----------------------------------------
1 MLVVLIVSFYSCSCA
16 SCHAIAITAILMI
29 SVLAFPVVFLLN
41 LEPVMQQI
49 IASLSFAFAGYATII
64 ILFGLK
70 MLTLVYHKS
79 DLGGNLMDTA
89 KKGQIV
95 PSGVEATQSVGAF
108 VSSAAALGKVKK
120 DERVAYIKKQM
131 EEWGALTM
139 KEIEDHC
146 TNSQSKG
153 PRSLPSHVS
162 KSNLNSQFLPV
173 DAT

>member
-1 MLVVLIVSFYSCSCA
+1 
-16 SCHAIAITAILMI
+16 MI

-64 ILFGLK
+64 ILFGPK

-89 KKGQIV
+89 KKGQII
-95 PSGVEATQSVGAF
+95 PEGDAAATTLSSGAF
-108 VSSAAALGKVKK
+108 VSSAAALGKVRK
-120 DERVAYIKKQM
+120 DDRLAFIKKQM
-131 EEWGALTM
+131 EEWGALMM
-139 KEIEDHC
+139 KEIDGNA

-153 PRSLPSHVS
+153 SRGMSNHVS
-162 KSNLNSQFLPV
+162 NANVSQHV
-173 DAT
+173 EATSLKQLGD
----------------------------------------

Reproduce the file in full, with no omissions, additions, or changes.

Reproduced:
1 MLVVLIVSFYSCSCA
16 SCHAIAITAILMI
29 SVLAFPVVFLLN
41 LEPVMQQI
49 IASLSFAFAGYATII
64 ILFGLK
70 MLTLVYHKS
79 DLGGNLMDTA
89 KKGQIV
95 PSGVEATQSVGAF
108 VSSAAALGKVKK
120 DERVAYIKKQM
131 EEWGALTM
139 KEIEDHC
146 TNSQSKG
153 PRSLPSHVS
162 KSNLNSQFLPV
173 DAT

>member
-1 MLVVLIVSFYSCSCA
+1 
-16 SCHAIAITAILMI
+16 MI

-64 ILFGLK
+64 ILFGPK

-89 KKGQIV
+89 KKGQII
-95 PSGVEATQSVGAF
+95 PEGDAAATTLSSGAF
-108 VSSAAALGKVKK
+108 VSSAAALGKVRK
-120 DERVAYIKKQM
+120 DDRLAFIKKQM
-131 EEWGALTM
+131 EEWGALMM
-139 KEIEDHC
+139 KEIDGNA

-153 PRSLPSHVS
+153 SRGMSNHVS
-162 KSNLNSQFLPV
+162 NANVSQHV
-173 DAT
+173 EATSLKQLGD